(Bloomberg) -- Investors are fleeing to cash in the biggest rush since the onset of the pandemic as concerns of an economic slowdown mount, according to Bank of America Corp. strategists who see equity and credit markets slumping in coming months. 

“Credit and stock markets too greedy for rate cuts, not fearful enough of recession,” a team led by Michael Hartnett wrote in a note on dated Thursday. The strategist, who was correctly bearish through last year, said investment-grade spreads and stocks will be taking a hit over the next three to six months.

Markets have been on edge amid the collapse of several US lenders and turmoil at Credit Suisse Group AG which led to its government-brokered takeover by UBS Group AG. That hasn’t swayed central banks, with the Federal Reserve, European Central Bank and Bank of England among those that have pressed on with hiking rates to tame inflation even in the face of banking system stress.

Global cash funds had inflows of nearly $143 billion, the largest since March 2020 in the week through Wednesday — adding up to more than $300 billion over the past four weeks, according to the note citing EPFR Global data. Money market funds assets have soared to more than $5.1 trillion, the highest level on record. Prior surges coincided with large Fed interest rate cuts in 2008 and 2020, Hartnett said.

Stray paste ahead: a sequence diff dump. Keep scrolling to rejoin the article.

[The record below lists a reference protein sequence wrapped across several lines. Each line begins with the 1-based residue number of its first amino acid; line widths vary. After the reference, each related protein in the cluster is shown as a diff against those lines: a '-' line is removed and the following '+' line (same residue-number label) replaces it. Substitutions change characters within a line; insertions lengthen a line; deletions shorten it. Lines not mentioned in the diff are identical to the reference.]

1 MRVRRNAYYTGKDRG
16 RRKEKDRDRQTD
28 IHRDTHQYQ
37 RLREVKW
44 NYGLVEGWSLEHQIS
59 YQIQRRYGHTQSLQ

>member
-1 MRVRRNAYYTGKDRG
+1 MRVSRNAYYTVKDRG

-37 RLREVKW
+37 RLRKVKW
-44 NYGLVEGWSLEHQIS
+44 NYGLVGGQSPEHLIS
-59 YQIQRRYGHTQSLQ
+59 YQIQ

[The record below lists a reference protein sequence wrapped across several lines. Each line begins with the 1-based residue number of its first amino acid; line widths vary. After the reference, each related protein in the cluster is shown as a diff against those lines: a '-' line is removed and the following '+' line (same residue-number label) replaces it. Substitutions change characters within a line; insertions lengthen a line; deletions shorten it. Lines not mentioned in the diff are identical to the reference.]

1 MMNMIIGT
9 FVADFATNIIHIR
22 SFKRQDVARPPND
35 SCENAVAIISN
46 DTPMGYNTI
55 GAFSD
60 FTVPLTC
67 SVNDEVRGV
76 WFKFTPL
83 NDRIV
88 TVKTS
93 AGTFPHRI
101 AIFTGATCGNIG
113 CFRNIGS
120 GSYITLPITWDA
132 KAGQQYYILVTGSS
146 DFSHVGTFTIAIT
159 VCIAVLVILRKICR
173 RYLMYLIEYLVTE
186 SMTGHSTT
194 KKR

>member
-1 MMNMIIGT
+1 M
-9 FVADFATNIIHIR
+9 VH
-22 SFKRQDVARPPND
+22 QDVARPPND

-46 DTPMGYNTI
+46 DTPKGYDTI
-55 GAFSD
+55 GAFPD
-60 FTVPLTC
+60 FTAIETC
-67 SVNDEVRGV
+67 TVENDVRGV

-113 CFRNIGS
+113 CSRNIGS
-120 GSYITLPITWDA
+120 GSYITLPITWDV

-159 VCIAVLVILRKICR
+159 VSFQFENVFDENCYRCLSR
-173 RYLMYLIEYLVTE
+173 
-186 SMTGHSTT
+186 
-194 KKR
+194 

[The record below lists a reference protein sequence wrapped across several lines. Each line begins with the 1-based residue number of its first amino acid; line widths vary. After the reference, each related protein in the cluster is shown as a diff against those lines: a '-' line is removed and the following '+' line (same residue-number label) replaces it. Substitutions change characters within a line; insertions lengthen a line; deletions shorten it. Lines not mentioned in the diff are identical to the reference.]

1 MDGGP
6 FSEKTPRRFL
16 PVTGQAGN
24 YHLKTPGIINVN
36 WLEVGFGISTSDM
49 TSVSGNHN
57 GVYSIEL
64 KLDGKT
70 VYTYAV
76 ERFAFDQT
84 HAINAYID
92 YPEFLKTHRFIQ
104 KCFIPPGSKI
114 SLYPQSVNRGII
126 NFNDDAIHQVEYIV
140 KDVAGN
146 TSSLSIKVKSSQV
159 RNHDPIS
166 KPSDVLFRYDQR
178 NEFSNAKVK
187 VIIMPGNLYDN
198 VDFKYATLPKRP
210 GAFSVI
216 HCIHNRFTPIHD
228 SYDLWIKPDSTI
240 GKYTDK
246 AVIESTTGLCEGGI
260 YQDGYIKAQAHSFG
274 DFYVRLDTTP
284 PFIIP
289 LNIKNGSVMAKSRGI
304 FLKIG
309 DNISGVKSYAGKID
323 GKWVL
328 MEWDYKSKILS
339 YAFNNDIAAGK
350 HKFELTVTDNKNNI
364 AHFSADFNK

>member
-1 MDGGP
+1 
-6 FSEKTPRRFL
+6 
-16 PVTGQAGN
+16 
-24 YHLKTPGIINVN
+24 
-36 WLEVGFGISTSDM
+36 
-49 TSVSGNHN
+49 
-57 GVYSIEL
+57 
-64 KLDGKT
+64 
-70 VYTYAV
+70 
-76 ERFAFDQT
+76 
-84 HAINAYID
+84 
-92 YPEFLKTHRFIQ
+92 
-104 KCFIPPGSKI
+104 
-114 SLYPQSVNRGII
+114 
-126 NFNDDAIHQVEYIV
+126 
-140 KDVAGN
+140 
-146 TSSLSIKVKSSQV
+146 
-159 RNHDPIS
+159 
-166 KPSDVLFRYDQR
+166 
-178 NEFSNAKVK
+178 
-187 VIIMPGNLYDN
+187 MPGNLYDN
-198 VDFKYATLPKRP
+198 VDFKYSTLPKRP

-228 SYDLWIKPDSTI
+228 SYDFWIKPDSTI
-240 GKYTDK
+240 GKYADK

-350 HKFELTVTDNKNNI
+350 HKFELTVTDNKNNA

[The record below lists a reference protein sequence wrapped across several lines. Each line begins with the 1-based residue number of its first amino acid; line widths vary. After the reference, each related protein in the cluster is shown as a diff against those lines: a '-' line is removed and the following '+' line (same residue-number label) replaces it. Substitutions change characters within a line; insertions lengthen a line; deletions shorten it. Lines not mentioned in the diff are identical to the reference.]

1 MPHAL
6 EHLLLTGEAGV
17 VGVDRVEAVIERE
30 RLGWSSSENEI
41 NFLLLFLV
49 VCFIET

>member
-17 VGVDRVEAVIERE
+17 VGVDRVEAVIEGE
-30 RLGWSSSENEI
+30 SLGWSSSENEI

The Fed is likely to cut rates very aggressively over the next 12 months, but that’s possibly going to start only after payrolls turn negative, Hartnett wrote. 

Investors should sell equities after the last rate hike over the negative impact of higher unemployment, Hartnett said. “It’s now a longer-than-normal bear market” but policy intervention meant stocks have not priced in a large slump and biggest bull market recoveries “occur only after the biggest declines,” he wrote. 

After stocks have taken the final lurch lower, “it’s secular leadership of inflationary cyclicals we will buy, not old leadership of credit, private equity, large cap tech.”

Among other notable flows:

  • Inflows resumed to equities at $2.6 billion, with investors pouring $3 billion into emerging markets, while US stocks had redemptions of $1.7 billion
  • Europe saw outflows of $1.3 billion over the past two weeks
  • Among styles, US growth saw $3.5 billion of inflows while US value had $9.3 billion pulled out in the week
  • Bonds have seen $1.2 billion of outflows over past two weeks

--With assistance from Michael Msika.

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